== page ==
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Cass R. Sunstein, Hayekian Behavioral Economics (Oct. 19, 2020).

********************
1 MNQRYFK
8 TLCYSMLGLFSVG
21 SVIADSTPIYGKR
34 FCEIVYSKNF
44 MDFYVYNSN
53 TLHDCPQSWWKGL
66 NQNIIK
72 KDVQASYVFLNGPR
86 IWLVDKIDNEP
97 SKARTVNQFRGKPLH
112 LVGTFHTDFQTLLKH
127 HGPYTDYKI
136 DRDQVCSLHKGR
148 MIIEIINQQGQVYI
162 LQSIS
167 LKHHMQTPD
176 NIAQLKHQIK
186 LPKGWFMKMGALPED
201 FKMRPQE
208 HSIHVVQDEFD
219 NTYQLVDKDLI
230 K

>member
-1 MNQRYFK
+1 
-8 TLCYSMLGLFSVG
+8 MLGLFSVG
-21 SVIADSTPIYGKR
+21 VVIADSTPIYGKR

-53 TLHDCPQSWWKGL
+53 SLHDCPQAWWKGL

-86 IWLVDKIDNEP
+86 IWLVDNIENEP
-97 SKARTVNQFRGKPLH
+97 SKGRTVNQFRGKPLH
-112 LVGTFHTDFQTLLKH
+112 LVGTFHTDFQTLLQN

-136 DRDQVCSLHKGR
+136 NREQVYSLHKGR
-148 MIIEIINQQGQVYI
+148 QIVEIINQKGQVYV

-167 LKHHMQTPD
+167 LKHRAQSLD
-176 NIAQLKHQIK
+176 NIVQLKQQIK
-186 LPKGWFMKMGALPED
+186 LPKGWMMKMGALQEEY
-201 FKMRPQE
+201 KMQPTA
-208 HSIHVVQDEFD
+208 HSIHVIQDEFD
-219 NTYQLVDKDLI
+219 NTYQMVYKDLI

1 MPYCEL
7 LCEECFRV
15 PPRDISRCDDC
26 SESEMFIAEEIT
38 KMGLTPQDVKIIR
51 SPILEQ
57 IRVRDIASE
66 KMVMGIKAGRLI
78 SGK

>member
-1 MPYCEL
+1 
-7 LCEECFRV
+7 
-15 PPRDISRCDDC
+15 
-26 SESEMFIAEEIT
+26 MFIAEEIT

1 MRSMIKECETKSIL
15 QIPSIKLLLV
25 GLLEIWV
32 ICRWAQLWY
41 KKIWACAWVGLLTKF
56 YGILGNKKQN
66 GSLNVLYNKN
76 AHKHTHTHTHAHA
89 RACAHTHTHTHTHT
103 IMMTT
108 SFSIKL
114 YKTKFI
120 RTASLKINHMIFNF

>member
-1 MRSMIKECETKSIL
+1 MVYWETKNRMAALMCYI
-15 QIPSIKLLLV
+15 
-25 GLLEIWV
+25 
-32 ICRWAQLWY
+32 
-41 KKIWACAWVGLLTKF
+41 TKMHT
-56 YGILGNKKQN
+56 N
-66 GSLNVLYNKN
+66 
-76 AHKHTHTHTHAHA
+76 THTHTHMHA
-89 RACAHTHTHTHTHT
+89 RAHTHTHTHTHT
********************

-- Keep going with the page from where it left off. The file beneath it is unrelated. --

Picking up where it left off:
Abstract: One of Friedrich Hayek’s most important arguments pointed to the epistemic advantages of the price system, which incorporates the information held by numerous, dispersed people. Like John Stuart Mill, Friedrich Hayek also offered an epistemic argument on behalf of freedom of choice. He emphasized that outsiders know much less than choosers do, which means that interferences with personal freedom, by those outsiders, will make choosers worse off. A contemporary challenge to that epistemic argument comes from behavioral economics, which has uncovered an assortment of reasons why choosers err, and also pointed to possible distortions in the price system. But even if those findings are accepted, what should outsiders do? How should they proceed? A neo-Hayekian approach would seek to reduce the knowledge problem by asking not what outsiders want, but what individual choosers actually do under epistemically favorable conditions. In practice, that question can be disciplined by asking five subsidiary questions: (1) What do consistent choosers, unaffected by self-evidently irrelevant factors, end up choosing? (2) What do informed choosers choose? (3) What do active choosers choose? (4) In circumstances in which people are free of behavioral biases, including (say) present bias or unrealistic optimism, what do they choose? (5) What do people choose when their viewscreen is broad, and they do not suffer from limited attention? These kinds of questions can be answered empirically. An ongoing program of research, coming from a diverse assortment of people, explores these questions, and can be seen to be producing a form of Hayekian behavioral economics – Hayekian in the sense that it can claim to be respectful of Hayek’s fundamental concerns. These conclusions are illustrated with reference to the controversy over fuel economy standards, with an acknowledgement that on broadly Hayekian grounds, the best approach might be to inform consumers of potential savings, while using a corrective tax to control externalities.